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Essays in Arabic Dialectology


Noureddine Guella

This volume brings together a number of previously published papers, which reflect a middle-of-the-road approach in Linguistic Analysis. The first part contains articles dealing with major grammatical techniques and strategies in Arabic dialects: articles on syllabication, stress and intonation in an urban Arabic dialect as well as on lexical borrowing. The second part deals with linguistic substitution as verbal dynamism, and with riddles and riddling in an Algerian context.
Ce volume est un ensemble des articles déjà publiés dans le domaine de l’analyse linguistique. La méthodologie suivie est structural-fonctionnaliste. La première partie contient deux articles traitant de sujets de dialectologie arabe, entre autres l’utilisation des marqueurs de la possession dans des dialectes arabes du Maghreb et de la Péninsule Arabique, les diverses structures syllabiques, l’accent et les contours d’intonation dans un dialecte arabe urbain. La deuxième partie s’occupe des énigmes en contexte algérien et deux autres articles sur la suppléance linguistique en arabe dialectal.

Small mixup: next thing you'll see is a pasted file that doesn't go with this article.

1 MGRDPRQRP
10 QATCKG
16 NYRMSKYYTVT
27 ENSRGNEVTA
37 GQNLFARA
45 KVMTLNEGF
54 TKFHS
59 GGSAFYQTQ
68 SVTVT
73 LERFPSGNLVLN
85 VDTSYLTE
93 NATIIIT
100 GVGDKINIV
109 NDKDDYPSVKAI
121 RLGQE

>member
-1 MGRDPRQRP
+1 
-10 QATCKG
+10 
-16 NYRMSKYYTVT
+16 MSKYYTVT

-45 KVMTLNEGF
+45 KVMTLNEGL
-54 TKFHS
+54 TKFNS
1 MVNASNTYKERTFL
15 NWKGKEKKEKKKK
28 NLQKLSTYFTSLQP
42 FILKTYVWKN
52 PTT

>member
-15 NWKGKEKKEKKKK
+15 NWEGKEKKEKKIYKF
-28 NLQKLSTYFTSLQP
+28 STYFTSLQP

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Linguistic substitution as verbal dynamism



Abstract Linguistic substitution is one of the most prolific and widespread processes in language use. All dialects resort to it for various purposes. An Arabic cross-dialectal investigation of this phenomenon shows the versatility of the processes reflected in substitution, and brings out all the robustness of dialectal verbal dynamism. Most of the processes involved in substitution are generally a result of applications in linguistic economy.

Key words: linguistic substitution; Arabic dialects; metonymy; lexical creation; antiphrasis.

1. Introduction

Linguistic substitution comes in many forms and uses a variety of processes. The processes mentioned in this paper are by no means exhaustive, and most have been the subject of numerous studies dating back to the antiquity. Most these studies, whether rhetoric treatises or general descriptions of figures of speech, belong now to classical knowledge and are classified under particular traditions. In The Poetics of Aristotle (2000: ch. 21), Aristotle classifies many figures of speech but does not give the names that we now know. For example, he does not specifically use the term ‘metonymy’ but he certainly makes a reference to it (under ‘metaphor’) when he stipulates that “Metaphor is the application of an alien name by transference either from genus to species, or from species to genus, or from species to species, or by analogy”. In fact, for ancient works, it was the metaphor that symbolized and characterized all the complexities of rhetorical analysis and activity. This situation prompted Groupe Mu (1970 : 117)...

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